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I need help on forming a counter-argument against a creationist


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You, experienced in biogenesis or biochemistry!:

 

I have this one guy whom opened a conversation (text) like this:

 

"There aren't enough atoms in the universe for life to arise by chance according to science."

 

As a student in his last year in finnish "lukio", I pretty well knew that this wasn't true so I managed to write an answer:

 

"Hey dude you got this one wrong. Life is possible to form "accidentally": There are about 3.0 x 10^23 stars in the observable universe, a big portion of them have planetary systems orbiting them. Lets say about 1/100 of them. Now we have 3 x 10^21 planetary systems out there. It's a fucking big number. Now out of all those planetary systems there are millions of billions planets like ours with a molten spinning core forming a magnetic field and some of those planets have water and some don't. Its actually proven that life doesn't need water or oxygen to form, it can substitute even carbon with silicon. Thus the possibility of planets CAPABLE of forming life increases.

The calculated possibility of the simplest known "life", a self replicating peptide only 32 amino acids long, forming randomly on earth is about 1 in 10^40. I know, it's really big number considering the fact that the known universe should have about 10^80 atoms in it BUT the possibility of life forming and evolving randomly is still possible.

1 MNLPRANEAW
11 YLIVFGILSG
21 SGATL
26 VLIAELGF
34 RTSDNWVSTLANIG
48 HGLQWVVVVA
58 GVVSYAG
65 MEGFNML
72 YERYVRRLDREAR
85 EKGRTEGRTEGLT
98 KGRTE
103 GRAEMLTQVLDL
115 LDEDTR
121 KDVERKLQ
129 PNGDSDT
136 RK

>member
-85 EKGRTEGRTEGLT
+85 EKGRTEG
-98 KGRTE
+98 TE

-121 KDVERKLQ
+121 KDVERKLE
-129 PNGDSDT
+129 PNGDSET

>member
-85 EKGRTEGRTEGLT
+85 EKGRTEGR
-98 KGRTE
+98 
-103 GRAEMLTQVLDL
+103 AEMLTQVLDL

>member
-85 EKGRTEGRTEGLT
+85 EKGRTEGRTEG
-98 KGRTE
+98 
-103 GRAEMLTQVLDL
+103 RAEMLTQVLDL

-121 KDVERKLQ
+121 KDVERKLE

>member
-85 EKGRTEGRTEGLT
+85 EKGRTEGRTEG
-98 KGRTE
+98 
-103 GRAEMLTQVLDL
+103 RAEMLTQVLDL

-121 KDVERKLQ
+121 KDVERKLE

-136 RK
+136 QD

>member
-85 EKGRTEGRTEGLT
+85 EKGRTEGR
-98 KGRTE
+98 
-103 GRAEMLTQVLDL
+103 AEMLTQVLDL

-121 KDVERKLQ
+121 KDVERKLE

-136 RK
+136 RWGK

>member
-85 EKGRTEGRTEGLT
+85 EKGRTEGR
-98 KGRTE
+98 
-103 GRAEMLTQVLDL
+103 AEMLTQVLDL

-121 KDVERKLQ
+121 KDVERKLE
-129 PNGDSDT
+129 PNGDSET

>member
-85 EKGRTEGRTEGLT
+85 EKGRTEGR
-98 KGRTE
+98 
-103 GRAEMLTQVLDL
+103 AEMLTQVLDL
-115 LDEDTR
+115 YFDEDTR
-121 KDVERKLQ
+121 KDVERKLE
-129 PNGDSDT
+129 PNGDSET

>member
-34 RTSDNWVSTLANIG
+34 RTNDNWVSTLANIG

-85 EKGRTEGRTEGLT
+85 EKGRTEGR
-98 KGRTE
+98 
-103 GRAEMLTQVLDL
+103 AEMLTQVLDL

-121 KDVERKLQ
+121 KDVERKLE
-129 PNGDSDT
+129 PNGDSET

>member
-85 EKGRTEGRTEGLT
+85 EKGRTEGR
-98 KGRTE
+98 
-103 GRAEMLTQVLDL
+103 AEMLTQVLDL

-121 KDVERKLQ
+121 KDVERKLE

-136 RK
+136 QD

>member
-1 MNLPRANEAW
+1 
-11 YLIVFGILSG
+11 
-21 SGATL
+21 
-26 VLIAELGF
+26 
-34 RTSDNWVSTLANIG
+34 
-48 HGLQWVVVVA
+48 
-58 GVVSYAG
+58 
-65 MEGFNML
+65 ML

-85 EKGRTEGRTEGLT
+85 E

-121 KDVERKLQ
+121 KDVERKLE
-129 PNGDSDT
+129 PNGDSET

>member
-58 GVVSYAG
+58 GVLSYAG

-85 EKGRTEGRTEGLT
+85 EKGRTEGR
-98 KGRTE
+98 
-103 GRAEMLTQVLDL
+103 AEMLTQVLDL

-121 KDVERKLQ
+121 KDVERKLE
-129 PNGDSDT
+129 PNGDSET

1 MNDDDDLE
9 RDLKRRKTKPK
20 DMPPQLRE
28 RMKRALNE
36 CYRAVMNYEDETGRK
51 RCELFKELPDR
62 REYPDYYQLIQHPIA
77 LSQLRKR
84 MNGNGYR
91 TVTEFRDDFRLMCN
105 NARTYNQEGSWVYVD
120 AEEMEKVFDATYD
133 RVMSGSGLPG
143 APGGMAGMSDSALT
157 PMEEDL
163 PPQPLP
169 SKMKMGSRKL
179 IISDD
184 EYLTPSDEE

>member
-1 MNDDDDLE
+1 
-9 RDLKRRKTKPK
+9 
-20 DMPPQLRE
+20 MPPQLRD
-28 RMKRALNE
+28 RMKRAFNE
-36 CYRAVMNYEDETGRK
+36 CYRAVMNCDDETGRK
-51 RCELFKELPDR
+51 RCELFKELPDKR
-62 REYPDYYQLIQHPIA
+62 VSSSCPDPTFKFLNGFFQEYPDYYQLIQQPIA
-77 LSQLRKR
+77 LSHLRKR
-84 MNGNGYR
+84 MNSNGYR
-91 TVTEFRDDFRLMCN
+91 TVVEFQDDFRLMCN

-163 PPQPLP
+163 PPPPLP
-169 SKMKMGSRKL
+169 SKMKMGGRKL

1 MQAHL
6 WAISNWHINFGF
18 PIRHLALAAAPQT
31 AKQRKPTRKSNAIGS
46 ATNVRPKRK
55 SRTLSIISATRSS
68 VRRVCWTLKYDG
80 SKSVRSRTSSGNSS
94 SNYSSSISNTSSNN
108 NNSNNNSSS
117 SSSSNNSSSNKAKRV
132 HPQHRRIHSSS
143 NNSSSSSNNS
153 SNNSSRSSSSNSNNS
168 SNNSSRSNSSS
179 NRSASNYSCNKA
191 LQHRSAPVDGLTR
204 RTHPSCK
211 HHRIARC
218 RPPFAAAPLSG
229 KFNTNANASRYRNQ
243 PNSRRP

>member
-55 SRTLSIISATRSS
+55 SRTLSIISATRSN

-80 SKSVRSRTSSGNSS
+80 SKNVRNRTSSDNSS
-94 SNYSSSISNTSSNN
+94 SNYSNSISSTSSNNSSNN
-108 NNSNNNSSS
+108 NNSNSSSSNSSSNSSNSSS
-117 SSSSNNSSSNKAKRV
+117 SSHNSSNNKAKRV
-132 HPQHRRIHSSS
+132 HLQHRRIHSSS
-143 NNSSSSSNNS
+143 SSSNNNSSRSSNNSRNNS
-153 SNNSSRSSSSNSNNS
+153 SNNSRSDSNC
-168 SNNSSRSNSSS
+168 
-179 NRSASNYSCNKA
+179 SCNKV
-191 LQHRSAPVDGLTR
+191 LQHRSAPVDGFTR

Now to give that a boosting factor: the approx. amount of water in the oceans is about 10^24 litres.

The concentration of amino acids in the prebiotic oceans was about 10^-6M which is dilute, yes. BUT still 10^31 self-replicating peptides would form in under a year, because of these billions of chemical reactions happening simultaneously.

 

The atoms are there, and the conditions for forming life are there. Not by some "intelligent creator" but by chance which our enormous universe has given.

Now think about that happening in billions of planets. Do you really believe it's really that impossible? Life in the universe isn't some miracle. It's "de rigueur"."

 

His response came in pretty quickly:

 

"COPIED AND PASTED answer from http://www.talkorigins.org/faqs/abioprob/abioprob.html LOL! (at this point I tought about leaving this unanswered, but I really wanted to bring all those memories from chemistry and biology classes back up)